Tuesday, February 12, 2013

When Publishers Attack

Before I get into the heart of this post, let me be completely up front about something: I consider Dale Askey to be a personal friend. Not only has he written a guest post for this blog, but he was also a member of my Frye Leadership Institute cohort. (A slightly unrelated note: Frye has recently been renamed The Leading Change Institute.) That all means that when it comes to Dale, I am definitely biased. So I'm sure you'll understand that when I learned that Edwin Mellen Press is suing Dale (and Dale's employer, McMaster University) for libel, I was beyond astonished.

If you want details about the case, many others have written about it already:
Rather than duplicate their efforts, I'm going to talk about the online librarian community's response. 

You see, the truth is that academic publishing has been broken for a long time. The prices are astronomical; the way authors end up having to sign away their copyrights in order to publish with top tier journals and publishers seems almost criminal; and the fact that getting tenure is dependent on publishing in the top tier outlets makes the whole thing a vicious cycle with no way out.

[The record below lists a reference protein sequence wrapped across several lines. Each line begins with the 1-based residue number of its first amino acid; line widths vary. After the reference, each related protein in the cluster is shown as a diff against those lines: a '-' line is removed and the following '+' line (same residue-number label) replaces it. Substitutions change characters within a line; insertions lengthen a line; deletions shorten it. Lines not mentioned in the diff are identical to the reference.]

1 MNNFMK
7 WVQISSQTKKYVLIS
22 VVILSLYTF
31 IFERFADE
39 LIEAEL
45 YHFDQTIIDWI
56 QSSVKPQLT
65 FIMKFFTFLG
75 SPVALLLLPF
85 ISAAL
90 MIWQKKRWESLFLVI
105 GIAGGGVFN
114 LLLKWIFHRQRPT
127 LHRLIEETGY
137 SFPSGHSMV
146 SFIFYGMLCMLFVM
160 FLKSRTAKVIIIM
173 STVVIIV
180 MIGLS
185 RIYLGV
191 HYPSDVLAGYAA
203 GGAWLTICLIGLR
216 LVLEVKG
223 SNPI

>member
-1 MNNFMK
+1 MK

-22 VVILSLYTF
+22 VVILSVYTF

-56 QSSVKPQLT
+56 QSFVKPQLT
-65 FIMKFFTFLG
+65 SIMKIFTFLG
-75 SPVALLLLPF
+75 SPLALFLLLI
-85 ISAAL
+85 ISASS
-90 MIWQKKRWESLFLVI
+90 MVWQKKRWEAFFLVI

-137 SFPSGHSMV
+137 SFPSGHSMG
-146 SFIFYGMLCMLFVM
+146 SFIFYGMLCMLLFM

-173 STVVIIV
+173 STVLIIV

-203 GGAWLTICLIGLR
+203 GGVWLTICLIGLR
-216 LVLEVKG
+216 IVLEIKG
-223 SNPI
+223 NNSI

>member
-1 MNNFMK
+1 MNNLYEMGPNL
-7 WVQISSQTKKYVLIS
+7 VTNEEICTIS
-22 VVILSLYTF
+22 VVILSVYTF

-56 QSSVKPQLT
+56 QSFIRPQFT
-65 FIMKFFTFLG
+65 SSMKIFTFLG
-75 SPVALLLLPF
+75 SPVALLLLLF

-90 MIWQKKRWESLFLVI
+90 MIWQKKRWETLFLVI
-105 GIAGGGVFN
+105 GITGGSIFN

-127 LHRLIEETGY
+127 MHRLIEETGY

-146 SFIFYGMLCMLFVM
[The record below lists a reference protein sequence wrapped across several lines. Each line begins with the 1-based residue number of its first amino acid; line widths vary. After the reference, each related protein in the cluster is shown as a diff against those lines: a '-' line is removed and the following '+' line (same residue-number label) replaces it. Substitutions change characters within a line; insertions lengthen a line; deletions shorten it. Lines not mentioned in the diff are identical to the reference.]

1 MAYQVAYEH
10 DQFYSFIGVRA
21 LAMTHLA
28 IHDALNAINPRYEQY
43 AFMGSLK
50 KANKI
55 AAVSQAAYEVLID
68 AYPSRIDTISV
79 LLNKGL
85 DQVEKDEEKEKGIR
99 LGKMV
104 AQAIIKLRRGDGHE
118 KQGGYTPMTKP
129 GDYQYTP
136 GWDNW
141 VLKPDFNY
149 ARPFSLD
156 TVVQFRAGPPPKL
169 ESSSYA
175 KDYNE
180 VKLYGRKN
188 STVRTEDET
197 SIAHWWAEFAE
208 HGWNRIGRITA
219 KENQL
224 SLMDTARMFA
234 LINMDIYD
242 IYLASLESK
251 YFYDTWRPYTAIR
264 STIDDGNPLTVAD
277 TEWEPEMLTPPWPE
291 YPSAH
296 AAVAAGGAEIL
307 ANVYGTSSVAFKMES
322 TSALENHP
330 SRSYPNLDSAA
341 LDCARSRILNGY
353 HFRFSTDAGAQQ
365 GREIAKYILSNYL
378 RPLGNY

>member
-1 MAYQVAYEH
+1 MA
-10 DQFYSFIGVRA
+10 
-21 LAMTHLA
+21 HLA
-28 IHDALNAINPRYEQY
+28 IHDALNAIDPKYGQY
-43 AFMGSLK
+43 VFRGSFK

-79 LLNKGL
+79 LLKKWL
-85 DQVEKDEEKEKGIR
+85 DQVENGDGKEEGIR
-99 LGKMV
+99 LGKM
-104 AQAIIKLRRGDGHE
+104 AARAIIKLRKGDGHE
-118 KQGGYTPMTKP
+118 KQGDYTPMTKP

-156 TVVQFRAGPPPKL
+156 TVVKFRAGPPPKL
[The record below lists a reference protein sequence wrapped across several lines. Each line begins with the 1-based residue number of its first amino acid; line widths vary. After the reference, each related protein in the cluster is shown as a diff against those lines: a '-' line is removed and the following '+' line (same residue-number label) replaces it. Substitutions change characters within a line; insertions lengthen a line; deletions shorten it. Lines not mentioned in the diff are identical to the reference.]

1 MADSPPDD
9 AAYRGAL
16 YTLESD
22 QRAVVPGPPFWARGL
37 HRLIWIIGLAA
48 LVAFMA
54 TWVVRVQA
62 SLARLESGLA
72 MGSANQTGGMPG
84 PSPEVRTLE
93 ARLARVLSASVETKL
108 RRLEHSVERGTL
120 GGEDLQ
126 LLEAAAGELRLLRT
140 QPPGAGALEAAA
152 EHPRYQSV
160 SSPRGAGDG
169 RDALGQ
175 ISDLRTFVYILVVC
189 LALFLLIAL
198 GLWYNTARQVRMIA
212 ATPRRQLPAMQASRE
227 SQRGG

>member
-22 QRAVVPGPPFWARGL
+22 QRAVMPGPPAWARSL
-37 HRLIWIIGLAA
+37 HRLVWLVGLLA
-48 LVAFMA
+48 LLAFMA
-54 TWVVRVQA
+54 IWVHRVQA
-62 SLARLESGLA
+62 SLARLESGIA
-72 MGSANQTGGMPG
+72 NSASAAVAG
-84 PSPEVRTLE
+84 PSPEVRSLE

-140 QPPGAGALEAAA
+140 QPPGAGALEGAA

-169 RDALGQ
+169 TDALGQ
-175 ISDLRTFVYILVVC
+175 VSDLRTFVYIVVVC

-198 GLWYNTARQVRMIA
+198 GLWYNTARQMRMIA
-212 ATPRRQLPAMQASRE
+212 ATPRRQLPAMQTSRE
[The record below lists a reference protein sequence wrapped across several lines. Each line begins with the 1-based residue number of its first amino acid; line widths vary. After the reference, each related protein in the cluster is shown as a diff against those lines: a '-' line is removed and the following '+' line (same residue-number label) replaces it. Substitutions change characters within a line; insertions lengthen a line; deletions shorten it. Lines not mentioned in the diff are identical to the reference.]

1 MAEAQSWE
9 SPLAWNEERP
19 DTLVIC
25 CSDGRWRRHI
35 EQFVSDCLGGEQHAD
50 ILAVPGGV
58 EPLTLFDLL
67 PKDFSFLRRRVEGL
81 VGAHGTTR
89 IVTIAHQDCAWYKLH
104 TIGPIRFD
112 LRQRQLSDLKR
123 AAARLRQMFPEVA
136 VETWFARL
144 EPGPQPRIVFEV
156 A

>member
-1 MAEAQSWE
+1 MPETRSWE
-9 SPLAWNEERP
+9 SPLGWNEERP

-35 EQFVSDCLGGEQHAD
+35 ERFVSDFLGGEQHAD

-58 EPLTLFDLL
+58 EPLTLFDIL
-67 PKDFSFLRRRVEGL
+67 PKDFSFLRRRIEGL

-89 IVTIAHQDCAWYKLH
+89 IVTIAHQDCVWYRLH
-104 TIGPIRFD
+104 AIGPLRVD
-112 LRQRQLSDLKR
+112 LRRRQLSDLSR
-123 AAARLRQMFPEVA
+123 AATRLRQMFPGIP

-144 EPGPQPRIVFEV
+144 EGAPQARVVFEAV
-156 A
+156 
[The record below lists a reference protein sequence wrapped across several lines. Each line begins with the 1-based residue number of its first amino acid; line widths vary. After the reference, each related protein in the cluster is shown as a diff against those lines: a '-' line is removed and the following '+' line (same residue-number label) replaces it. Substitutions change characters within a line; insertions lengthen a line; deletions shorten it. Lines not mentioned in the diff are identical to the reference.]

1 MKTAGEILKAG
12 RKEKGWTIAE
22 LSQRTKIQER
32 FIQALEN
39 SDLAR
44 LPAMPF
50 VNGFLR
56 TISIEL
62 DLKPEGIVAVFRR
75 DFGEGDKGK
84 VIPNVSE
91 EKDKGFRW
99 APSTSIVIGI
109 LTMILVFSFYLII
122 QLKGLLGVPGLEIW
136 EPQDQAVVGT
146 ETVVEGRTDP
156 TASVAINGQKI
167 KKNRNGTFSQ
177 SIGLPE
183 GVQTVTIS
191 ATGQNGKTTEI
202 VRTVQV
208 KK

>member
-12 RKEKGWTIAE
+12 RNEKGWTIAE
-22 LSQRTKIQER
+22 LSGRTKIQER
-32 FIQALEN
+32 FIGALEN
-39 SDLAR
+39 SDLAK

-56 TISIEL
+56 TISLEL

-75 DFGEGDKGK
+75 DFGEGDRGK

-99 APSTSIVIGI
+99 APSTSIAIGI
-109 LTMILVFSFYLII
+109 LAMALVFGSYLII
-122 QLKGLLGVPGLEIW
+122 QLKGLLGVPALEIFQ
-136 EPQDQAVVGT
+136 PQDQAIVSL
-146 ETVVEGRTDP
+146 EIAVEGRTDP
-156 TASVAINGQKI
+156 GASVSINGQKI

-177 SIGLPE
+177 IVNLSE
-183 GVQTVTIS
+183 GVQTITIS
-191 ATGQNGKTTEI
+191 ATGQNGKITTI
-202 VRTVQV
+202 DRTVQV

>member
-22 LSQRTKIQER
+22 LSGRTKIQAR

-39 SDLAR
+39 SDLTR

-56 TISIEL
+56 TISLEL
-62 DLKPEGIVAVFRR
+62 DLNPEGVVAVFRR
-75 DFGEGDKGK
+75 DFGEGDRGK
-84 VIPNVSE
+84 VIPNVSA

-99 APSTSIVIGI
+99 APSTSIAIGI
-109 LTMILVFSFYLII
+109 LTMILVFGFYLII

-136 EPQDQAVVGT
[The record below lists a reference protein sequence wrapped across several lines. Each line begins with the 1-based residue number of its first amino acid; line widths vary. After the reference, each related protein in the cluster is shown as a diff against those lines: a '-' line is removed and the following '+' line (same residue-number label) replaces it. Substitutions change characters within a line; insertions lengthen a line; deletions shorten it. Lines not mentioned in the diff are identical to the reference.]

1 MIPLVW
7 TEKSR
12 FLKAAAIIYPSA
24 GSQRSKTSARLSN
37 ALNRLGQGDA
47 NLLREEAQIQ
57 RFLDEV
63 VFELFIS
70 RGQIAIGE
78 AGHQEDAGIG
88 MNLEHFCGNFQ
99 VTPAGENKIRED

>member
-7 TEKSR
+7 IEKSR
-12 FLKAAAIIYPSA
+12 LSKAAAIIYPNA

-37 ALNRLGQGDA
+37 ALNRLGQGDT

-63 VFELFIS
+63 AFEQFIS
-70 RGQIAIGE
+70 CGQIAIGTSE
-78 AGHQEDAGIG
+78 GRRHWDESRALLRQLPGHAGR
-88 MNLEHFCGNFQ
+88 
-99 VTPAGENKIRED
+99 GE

I feel like Edwin Mellen suing Dale is yet another escalation in this increasingly adversarial relationship between publishers and librarians. It brings to mind a recent strip from Savage Chickens:


Citing Savage Chickens might seem ludicrous, but an academic press metaphorically biting the hand that feeds it is equally unbelievable. It sounds like a headline from The Onion.

So what has the librarian community done? Mostly, we've "thrown rocks" at Edwin Mellen Press by highlighting the absurdity of the situation and bringing it to the attention of a broader audience. There are blog posts and a hashtag: #freedaleaskey. There is even a Change.org petition with 1500+ signatures. I'm sure there are blog posts and articles that I've missed that discuss the case, and I'm equally sure there will be many more written. (This page seems to be tracking what is written.)

Why is all this happening? Because the truth these days is, "When publishers attack, librarians fight back."

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